As part of the response to the outbreak of COVID-19, many organizations are working on contingency and business continuity plans that include an all-employee “work-from-home” scenario. If it becomes necessary to implement such a plan, all employees of the organization will access the organization’s networks and systems remotely. Unfortunately, many organizations that are testing these plans are discovering that that their remote access technologies may not be able to handle, without significant degradation in performance, the volume of activity this will generate. Indeed, given the complex host of business applications and collaboration tools that many businesses employ, many entities may not be fully ready for their entire workforce to access their systems remotely without first checking in with their vendors and IT personnel.
This is understandable. Except for the case of those businesses that always operate “virtually” — without any fixed offices — most organizations build their remote access infrastructure (including the related telecommunications, security, videoconferencing, collaboration and other software tools that are involved in remote access) based on an assumption that only a portion of an organization’s employees will use remote access at any given point in time. For example, contractual service level commitments (in which vendors promise certain levels of performance of their systems) often assume a simultaneous user base being a subset of all employees of the organization. Further, SaaS-based services that are priced based on a specific number of “simultaneous users” may not anticipate all, or substantially all, of the company’s employees using the service at the same time.
Organizations should be reviewing their agreements with the myriad set of vendors that provide software related to remote access. These reviews should evaluate what commitments, if any, are included in those agreements that may be helpful in what may be this unprecedented “100% work-from-home” effort. To the extent contractual deficiencies or other issues are identified, early engagement with vendors can be helpful. For example, in the event service level commitments appear insufficient to meet anticipated demand, an early discussion with the vendor may result in an increased allocation of the vendor’s resources to that customer. And while some SaaS service agreements priced by the number of simultaneous users may allow customers to exceed simultaneous user limits (with a premium true-up at a later date), others impose hard blocks on usage in excess of contract limitations. To the extent these issues are identified in an agreement, customers are best served by engaging with the vendor in advance – to avoid premium true-ups or interference in service. Continue Reading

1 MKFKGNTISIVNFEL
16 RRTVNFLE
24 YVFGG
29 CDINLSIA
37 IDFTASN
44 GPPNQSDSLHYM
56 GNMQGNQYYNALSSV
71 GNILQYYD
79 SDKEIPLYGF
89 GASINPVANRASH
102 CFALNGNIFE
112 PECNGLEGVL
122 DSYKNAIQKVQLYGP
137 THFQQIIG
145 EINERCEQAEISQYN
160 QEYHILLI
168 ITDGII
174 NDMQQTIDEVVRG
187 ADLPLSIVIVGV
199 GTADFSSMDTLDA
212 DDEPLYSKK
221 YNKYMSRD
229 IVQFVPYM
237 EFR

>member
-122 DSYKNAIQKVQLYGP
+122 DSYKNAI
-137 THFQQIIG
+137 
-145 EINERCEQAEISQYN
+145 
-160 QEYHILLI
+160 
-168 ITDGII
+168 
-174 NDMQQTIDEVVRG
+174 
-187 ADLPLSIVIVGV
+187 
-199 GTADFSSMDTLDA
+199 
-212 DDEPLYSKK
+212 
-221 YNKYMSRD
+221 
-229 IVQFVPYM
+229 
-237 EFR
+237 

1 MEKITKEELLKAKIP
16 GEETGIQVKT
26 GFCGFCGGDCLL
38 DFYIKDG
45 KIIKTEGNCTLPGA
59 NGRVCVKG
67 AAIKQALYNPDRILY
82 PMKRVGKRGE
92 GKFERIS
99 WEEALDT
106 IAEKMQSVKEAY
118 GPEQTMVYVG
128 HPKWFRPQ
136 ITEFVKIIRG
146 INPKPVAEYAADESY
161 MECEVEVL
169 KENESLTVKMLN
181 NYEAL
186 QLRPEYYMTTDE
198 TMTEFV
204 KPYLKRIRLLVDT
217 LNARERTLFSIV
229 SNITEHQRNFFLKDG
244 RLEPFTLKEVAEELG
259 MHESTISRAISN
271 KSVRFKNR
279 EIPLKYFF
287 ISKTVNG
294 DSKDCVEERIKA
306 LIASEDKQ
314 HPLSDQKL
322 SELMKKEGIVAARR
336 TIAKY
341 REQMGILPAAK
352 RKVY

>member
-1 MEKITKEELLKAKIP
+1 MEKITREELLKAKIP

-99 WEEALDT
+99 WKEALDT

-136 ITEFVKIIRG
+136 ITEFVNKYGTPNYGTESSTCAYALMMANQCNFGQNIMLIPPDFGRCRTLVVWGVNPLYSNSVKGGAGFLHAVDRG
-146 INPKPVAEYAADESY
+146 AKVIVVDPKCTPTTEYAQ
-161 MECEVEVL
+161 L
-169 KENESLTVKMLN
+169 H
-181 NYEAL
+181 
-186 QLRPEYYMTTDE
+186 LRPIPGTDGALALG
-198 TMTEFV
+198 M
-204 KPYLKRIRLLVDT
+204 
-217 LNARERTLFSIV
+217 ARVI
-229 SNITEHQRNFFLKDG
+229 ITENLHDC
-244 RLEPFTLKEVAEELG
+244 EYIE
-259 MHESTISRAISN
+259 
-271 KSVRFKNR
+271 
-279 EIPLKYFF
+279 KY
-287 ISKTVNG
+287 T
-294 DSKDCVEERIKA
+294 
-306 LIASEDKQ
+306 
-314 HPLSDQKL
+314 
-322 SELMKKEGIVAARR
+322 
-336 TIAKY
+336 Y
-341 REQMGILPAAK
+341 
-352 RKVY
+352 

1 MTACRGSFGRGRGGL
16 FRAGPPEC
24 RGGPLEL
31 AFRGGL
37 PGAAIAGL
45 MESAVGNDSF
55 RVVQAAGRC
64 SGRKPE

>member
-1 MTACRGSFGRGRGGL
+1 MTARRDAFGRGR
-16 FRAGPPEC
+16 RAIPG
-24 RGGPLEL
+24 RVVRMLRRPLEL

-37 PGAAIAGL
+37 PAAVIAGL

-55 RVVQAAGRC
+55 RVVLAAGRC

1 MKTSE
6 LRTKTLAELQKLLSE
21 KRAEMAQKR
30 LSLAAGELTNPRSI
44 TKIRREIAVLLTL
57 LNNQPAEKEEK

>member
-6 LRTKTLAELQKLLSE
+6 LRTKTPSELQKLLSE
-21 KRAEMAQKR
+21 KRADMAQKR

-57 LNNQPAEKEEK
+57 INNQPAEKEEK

In continuing its push to enforce its terms and policies against developers that engage in unauthorized collection or scraping of user data, Facebook brought suit last month against mobile marketing and data analytics firm OneAudience LLC. (Facebook, Inc. v. OneAudience LLC, No. 20-01461 (N.D. Cal. Complaint filed Feb. 27, 2020)). Facebook alleges that OneAudience harvested Facebook users’ profile data and device data in contravention of Facebook’s terms and developer policies. OneAudience purportedly gathered this data by paying app developers to bundle OneAudience’s software development kit (SDK) into their apps and then harvesting data for those users that logged into those apps via Facebook credentials. Continue Reading
Beyond the human toll of the current global health crisis, the coronavirus outbreak is having serious economic repercussions to the global economy and the supply chains on which it depends. Dun & Bradstreet reported, “at least 51,000 (163 Fortune 1000) companies around the world have one or more direct or Tier 1 suppliers in the impacted regions, and at least five million companies (938 Fortune 1000) around the world have one or more Tier 2 suppliers in the impacted region.” Factory closings, transportation restrictions and general concerns about a potential pandemic are causing shortages of critical supplies and employees, and are testing the bounds and obligations of various contracts entered into between vendors and customers.
As a result of this disruption, many businesses are assessing their contracts to understand the extent of their rights, remedies and obligations with respect to their business partners. Suppliers of goods and services unable to deliver on contractual obligations are looking to see what provisions, if any, may protect them from a default. And in turn, recipients encountering delays from suppliers unable to deliver goods and services in a timely manner (or at all) are also looking to their agreements to see what rights, obligations, and remedies they may have in these circumstances. Continue Reading